A Phnom Penh Municipal Court investigating judge on Saturday evening ordered that two former Radio Free Asia reporters be transferred to Prey Sar prison for pretrial detention after a prosecutor provisionally charged them with “espionage”, sparking an outcry from local journalists yesterday.
Keo Vanna, the lawyer representing ex-RFA journalists Oun Chhin and Yeang Sothearin, said Investigating Judge Pich Vicheathor was still questioning the pair and has yet to press official charges. If the provision charge stands and the two are convicted, they could face seven to 15 years in prison.
Chhin and Sothearin – who worked under the byline Yeang Socheameta – were arrested on Tuesday, with police initially saying they detained them for allegedly running an unlicensed karaoke production studio.
The Ministry of Interior later confirmed they were being investigated for allegedly setting up a studio for RFA, which the men have denied. The US-funded radio broadcaster shuttered its in-country operations in September amid a government crackdown on independent media, and has said the two men were no longer working for it.
Vanna yesterday said his clients concluded their work with RFA sometime in September. “This is an injustice for them because they have not committed any wrongdoing,” Vanna said Saturday. “They have not committed any crimes because there is no evidence to press charges against them.”
Vanna yesterday said he still didn’t know when exactly Vicheathor will resume the questioning.
“We are waiting for a notice,” he said. He added that he still has hope his clients “will get justice from the court”.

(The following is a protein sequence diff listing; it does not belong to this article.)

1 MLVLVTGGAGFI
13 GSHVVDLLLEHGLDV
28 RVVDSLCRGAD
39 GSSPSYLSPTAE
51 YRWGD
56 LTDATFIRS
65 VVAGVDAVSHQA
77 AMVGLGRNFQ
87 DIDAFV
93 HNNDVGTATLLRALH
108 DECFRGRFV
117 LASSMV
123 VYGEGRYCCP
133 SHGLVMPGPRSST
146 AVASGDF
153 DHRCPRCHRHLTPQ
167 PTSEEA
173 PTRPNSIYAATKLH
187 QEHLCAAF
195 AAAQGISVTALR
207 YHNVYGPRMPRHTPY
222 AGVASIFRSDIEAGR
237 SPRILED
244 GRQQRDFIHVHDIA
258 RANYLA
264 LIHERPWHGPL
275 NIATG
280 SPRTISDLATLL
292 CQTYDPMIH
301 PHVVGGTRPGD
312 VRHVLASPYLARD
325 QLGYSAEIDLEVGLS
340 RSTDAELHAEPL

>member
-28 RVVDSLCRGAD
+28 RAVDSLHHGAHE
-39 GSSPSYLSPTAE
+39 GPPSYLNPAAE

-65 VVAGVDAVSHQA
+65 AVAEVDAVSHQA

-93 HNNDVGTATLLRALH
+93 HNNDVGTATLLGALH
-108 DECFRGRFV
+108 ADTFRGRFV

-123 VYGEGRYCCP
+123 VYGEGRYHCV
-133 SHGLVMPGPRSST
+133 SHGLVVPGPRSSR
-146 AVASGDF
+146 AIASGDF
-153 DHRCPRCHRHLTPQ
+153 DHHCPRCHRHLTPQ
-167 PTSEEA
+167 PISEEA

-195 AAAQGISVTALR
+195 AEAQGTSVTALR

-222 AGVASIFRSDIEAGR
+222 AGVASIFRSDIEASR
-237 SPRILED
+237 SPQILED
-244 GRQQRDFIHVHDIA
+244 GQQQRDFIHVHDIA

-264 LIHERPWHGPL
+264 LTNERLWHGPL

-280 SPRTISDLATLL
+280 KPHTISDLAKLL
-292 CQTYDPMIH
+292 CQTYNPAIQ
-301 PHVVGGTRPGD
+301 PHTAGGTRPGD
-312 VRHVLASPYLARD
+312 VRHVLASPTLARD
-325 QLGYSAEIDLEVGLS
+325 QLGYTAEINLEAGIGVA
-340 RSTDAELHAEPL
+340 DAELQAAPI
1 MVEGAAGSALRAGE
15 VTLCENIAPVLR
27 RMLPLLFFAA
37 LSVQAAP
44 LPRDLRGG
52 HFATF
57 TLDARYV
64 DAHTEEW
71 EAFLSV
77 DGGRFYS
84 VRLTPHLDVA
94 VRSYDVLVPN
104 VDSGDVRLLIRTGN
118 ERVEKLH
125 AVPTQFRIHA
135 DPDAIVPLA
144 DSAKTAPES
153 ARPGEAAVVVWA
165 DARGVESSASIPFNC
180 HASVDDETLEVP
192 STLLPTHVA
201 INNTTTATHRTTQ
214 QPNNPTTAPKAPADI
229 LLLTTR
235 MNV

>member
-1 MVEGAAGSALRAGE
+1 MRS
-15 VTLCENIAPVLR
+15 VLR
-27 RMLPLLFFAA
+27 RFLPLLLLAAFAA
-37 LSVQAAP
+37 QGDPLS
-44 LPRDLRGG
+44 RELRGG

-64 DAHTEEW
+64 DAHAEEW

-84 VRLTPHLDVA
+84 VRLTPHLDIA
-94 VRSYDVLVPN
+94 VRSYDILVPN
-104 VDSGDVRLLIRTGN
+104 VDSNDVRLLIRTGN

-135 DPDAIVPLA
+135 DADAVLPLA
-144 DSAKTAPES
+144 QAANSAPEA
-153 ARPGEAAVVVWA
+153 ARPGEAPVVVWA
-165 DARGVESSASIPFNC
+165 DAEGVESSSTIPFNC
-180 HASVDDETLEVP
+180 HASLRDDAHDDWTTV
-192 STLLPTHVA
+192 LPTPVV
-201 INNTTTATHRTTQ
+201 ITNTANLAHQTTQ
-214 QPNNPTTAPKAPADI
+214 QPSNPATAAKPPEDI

“I will file a motion for conditional release at the end of next week or the following week,” he said.
Independent legal expert Sok Sam Ouen said that after the prosecutor makes the decision to charge someone temporarily, the investigating judge has 18 months to complete an investigation when a case involves felony charges.
Court spokesman Ly Sophana said that after reviewing evidence, Prosecutor Seng Heang had “enough grounds” to charge Chhin and Sothearin under Article 445 of the Criminal Code for providing “a foreign state with information which undermines national defence”.
Heang then forwarded the case to Vicheathor.
Yesterday, a group of Cambodian journalists, including some from The Post, signed onto an open letter expressing their “deep concerns” and urging Vicheathor and Heang to consider dropping the charges against the duo.
“In a democracy, the press plays a significant role in disseminating the truth to citizens,” the letter reads.
“The charges bring fear to Cambodian journalists and put freedom [of the press] under [threat].”
Ed Legaspi, executive director at the Bangkok-based Southeast Asia Press Alliance, said the espionage charge is the “most serious aspect of this episode”.
“To call the act of reporting to foreign news outlets as espionage reflects seriously on the state of paranoia of the government,” he said.
A spokesperson for RFA said in charging two former RFA journalists with espionage, “Cambodian authorities have opened the door to more serious forms of intimidation worthy of despots and dictators”.
There hasn’t been any working relationship between RFA and Chhin and Sothearin since September 12, when RFA shut down operations in Phnom Penh, the spokesperson said.
Therefore, the charges “have absolutely no basis in reality”, and the former journalists should be “immediately released”.
“These appalling actions start yet another chapter in Prime Minister Hun Sen’s authored textbook of fear, abuse and threats leveled against independent voices,” the spokesperson said in an email.
Reporters Without Borders also decried the court’s actions in a Friday statement.
“These latest cases clearly show that the law and the judicial system are being used to suppress any independent reporting and, above all, to intimidate the entire press,” Daniel Bastard, head of the Reporters Without Borders’ Asia-Pacific desk, said in the statement.